Urinary tract infection (UTI) is a general term that describes infection anywhere in the urinary system. UTI can be further subclassified by the exact location of the infection, presence or absence of symptoms, and complications. In everyday practice, these classifications are subject to significant overlap and cause clinical confusion.
Bacteriuria – Presence of bacteria in the urine.
Asymptomatic bacteriuria – Presence of >105 colony-forming units (CFU)/mL urine in the absence of symptoms.
Cystitis – Syndrome involving constellation of dysuria, frequency, urgency, and occasionally suprapubic tenderness; can be present in the setting of lower urinary tract inflammation in the absence of infection or urethritis.
Acute pyelonephritis – Clinical syndrome characterized by flank pain, flank tenderness, and fever often associated with cystitis symptoms in the presence of significant bacteriuria. Triad of pyelonephritis (flank pain, fever, and nausea/vomiting) can have noninfectious etiologies like renal calculi and renal infarction.
Uncomplicated UTI – UTI in a structurally and neurologically normal urinary tract.
Complicated UTI – UTI in the presence of anatomical or functional abnormalities. In general, UTIs in men, pregnant individuals, children, and patients in a health care-associated setting may be considered complicated.
Urosepsis – Sepsis caused by a UTI.
Incidence and Prevalence
The prevalence of asymptomatic bacteruria increases in the female population once adulthood is reached, with a female-to-male ratio approaching 30:1.
After the age of 65 the female-to-male ratio steadily declines while the prevalence rises consistently in both sexes; asymptomatic bacteriuria is much more common than symptomatic UTI.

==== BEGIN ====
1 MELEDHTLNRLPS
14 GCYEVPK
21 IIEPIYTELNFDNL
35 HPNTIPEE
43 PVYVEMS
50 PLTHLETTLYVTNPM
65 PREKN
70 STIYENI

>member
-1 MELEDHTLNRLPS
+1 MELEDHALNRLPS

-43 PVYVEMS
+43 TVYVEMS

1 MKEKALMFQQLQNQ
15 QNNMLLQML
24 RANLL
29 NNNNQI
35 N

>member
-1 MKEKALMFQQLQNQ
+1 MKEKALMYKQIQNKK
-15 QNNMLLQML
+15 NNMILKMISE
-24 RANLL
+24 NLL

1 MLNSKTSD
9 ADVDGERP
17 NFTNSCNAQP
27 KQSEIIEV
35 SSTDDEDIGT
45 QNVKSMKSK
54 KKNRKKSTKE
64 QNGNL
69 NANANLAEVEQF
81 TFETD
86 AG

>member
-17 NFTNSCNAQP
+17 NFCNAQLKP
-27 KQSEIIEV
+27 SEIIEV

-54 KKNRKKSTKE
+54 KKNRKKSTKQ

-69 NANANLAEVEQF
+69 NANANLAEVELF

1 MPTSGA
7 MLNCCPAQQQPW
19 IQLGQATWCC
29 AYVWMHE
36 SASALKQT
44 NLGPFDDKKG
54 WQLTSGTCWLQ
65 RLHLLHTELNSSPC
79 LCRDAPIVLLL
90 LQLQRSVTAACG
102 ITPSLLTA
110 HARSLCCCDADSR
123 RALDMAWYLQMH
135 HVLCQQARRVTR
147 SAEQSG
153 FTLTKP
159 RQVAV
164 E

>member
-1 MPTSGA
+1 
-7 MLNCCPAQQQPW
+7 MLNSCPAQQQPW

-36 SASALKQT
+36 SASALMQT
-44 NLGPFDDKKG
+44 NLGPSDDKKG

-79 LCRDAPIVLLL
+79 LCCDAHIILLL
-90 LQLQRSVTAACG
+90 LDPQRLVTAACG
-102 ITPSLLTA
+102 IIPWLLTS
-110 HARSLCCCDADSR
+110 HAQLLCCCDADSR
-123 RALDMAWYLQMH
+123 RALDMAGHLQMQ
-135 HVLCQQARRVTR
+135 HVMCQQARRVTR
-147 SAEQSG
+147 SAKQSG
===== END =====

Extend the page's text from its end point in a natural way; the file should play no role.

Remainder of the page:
Prevalence of asymptomatic bacteriuria in pregnant individuals is estimated to be 1.9%-9.5%.
The most common infecting organisms are Escherichia coli (70%), Klebsiella pneumoniae (7%), and Enterococcus spp. (6%) in community-acquired infections. Staphylococcus saprophyticus accounts for 5%-15% of UTIs in young sexually active women in the United States.
Patients admitted to hospitals and long-term care facilities have a higher number of Proteus, Enterobacter, Pseudomonas, Staphylococcus, and Enterococcus isolates compared with outpatients. Anaerobic organisms are rarely the cause of UTIs.
Uncommon organisms include Mycobacterium tuberculosis.
Ascending route – In the majority of the UTIs, pathogens gain access to the urinary tract by ascending up the urethra to the bladder. Further ascent of pathogens is the cause of the majority of renal parenchymal infections. Urethral massage and sexual intercourse facilitate the first step of this process in females. Indwelling catheters facilitate ascent, and spermicides promote vaginal colonization with pathogens.
Hematogenous route – Associated with abscess formation in the kidneys. Usually results from bacteremia with virulent pathogens such as Staphylococcus aureus, Salmonella, or possibly Candida. Infection of the kidney with gram-negative bacilli through a hematogenous route is rare in humans, although ascending pyelonephritis can lead to bacteremia in 20%-30% of cases.